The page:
Some House Democrats say they won't "rubberstamp" Obama-GOP tax deal

The White House and Republican leaders in Congress reached a big agreement Monday to extend the expiring income tax cuts for two years (meaning this will be debated once again in 2012), while extending unemployment benefits and cut how much millions of workers pay in Social Security payroll taxes.

Most disturbing to Democrats is on the estate tax (or "death tax" as Frank Luntz successfully threw into the lexicon years ago), where there will now be an exemption up to $5 million for individuals and $10 million for couples, with the tax rate at 35%.  This will be in effect for two years.  But when Montana's Max Baucus proposed a permanent estate tax rate of 45% and an exemption of $3.5 million for individuals and $7 million for couples, he couldn't get the 60 votes required to pass it recently.

Not only are Democrats throughout the country upset, but some of those sit in the House of Representatives.  According to a story published on CNN.com,

"We won't rubber stamp a deal between the White House and (Senate Minority Leader) Mitch McConnell," one Democratic congressional source said. "We want to make it clear. Don't take our support for grant."

And then there's this from one liberal in the Senate:

"I'm not at all happy with this. I want to see all the details before I make some kind of commitment," Democratic Sen. Sherrod Brown of Ohio said.

Asked if President Barack Obama "caved" to Republicans, Brown said: "I don't know if he caved. I think he could have gotten a better agreement."

But could he have?  With the deadline for all of the Bush-era tax cuts scheduled to expire at the end of this month, the President was determined to keep the tax  cuts for couples making less than $250,000 and individuals less than $200,000.  Votes taken on Saturday showed that there weren't enough voted in the Senate (that will become much less Democratic in three weeks) to re-instate the previous tax rates for those over $250,000 right now, nor were they there to raise taxes for those making more than a million dollars.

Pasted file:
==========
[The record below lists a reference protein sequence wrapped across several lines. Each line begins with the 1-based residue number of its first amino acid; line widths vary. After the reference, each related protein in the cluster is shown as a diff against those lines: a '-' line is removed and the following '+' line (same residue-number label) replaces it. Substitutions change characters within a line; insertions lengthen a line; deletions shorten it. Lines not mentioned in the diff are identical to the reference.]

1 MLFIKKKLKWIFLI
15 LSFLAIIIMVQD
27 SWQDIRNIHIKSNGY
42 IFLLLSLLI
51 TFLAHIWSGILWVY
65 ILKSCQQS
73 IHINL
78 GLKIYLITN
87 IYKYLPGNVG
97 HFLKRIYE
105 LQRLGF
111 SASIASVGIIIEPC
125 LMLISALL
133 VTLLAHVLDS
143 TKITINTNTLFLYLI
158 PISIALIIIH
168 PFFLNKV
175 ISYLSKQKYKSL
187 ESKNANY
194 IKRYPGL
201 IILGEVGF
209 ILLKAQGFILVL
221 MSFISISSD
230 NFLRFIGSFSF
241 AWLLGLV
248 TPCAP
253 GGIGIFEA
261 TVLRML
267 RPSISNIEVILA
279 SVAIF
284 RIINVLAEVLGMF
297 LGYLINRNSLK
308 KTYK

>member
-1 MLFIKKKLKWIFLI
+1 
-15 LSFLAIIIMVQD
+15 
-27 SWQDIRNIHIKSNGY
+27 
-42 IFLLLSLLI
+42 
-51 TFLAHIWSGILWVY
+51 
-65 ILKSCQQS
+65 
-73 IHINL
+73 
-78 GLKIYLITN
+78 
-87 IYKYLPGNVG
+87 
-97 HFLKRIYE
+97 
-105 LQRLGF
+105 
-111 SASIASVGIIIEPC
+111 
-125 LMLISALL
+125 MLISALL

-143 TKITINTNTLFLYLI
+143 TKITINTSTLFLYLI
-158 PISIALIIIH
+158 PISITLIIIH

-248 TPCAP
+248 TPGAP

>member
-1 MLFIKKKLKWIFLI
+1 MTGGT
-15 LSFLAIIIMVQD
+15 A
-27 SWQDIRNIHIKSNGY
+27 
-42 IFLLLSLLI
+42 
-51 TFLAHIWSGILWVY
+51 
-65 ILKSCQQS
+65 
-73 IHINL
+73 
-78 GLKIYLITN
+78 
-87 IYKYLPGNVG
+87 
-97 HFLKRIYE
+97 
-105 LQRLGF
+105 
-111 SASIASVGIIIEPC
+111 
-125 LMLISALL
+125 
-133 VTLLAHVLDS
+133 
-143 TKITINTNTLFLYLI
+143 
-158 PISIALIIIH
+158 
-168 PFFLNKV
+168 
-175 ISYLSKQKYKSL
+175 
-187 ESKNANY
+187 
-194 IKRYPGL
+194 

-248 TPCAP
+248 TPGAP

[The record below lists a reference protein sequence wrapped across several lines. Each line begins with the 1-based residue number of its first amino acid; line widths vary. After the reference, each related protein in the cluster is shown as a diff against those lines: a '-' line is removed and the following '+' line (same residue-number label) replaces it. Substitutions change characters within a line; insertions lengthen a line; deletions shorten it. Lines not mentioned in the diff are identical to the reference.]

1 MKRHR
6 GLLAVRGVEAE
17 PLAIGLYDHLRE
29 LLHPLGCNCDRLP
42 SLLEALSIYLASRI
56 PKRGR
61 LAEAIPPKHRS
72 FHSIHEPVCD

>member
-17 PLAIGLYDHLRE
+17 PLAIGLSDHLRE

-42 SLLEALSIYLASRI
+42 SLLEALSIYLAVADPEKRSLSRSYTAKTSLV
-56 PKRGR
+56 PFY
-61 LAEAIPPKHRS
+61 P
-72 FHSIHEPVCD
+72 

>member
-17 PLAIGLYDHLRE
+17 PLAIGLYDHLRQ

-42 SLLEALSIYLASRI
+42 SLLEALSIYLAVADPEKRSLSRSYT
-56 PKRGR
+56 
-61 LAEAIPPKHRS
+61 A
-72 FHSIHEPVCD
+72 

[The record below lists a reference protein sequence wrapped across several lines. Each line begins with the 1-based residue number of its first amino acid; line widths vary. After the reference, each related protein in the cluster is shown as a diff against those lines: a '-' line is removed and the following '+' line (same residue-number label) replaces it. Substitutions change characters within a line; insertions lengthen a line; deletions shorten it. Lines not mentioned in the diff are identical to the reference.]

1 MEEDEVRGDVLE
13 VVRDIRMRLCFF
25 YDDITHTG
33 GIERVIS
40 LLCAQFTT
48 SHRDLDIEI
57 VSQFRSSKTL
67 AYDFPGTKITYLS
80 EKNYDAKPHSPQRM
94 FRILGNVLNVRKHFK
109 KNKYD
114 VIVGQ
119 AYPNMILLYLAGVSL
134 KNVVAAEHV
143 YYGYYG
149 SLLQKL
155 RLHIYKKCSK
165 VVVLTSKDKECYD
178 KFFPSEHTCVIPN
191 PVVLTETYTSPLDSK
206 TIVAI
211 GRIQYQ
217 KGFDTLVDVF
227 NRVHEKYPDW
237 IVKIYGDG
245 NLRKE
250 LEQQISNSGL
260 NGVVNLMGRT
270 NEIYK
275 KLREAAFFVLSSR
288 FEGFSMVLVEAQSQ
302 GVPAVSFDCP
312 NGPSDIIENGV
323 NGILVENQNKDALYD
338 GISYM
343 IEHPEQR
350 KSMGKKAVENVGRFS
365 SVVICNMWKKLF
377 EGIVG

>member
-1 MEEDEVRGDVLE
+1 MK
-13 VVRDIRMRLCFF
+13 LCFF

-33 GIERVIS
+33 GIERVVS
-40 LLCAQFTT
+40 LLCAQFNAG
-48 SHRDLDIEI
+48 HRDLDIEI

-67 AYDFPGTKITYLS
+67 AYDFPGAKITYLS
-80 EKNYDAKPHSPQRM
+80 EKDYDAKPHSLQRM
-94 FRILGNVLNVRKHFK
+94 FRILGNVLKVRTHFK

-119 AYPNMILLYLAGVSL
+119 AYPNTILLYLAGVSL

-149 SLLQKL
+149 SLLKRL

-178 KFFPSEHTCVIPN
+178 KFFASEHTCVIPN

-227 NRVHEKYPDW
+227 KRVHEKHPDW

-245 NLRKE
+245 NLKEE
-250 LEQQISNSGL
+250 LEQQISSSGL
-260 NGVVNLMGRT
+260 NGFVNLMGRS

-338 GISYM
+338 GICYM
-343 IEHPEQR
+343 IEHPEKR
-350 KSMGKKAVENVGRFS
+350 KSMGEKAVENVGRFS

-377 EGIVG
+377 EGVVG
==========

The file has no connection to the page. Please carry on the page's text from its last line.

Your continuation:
One reason why liberals are so upset and think that President Obama was feckless in his negotiations was that public opinion polling showed that most Americans wanted tax cuts to the rich to end, and therefore it was worth the fight.  Some felt it would be okay for all of the tax cuts to expire, because negotiations would begin again in January, and any tax increase could retroactively be rescinded.

Now people like Norman Soloman are being quoted in the New York Times as saying that it's now time to have a serious challenger in the Democratic primaries in 2012:

“Obama may have just ensured that he’ll face a significant challenge to his renomination in 2012 from inside the Democratic Party” said Norman Solomon, a leader of Progressive Democrats of America. “By giving away the store on such a momentous tax issue, he has now done huge damage to a large portion of the progressive base that helped to make him president.”

Mr. Solomon added, “If he thinks that won’t have major effects on his re-election chances, he's been swallowed up by a delusional bubble."

It should also be noted that included in the deal is a reduction in the Social Security payroll tax and an expansion of the earned income tax credit and the college tuition tax credit, measures that Salon's Steve Kornacki emphasizes are "stimulative in nature.".

Now it's WWND.  What Will Nancy (Pelosi) Do?  The House Democratic leader is still the most powerful person in the House of Representatives for a few more weeks - could we see a confrontation between her and Barack Obama over this issue?  Reportedly Vice President Dick Cheney will address some Democrats today to calm them down, but there's real anger in D.C. and across the country amongst the liberal base, and that could be just another headache for a president who has a slew of challenges to contend with.

Scroll to read more News Feature articles
Join the Creative Loafing Tampa Bay Press Club

Local journalism is information. Information is power. And we believe everyone deserves access to accurate independent coverage of their community and state.
Help us keep this coverage going with a one-time donation or an ongoing membership pledge.

Newsletters

Join Creative Loafing Tampa Bay Newsletters

Subscribe now to get the latest news delivered right to your inbox.

We welcome readers to submit letters regarding articles and content in Creative Loafing Tampa Bay. Letters should be a minimum of 150 words, refer to content that has appeared on Creative Loafing Tampa Bay, and must include the writer's full name, address, and phone number for verification purposes. No attachments will be considered. Writers of letters selected for publication will be notified via email. Letters may be edited and shortened for space.

Email us at [email protected]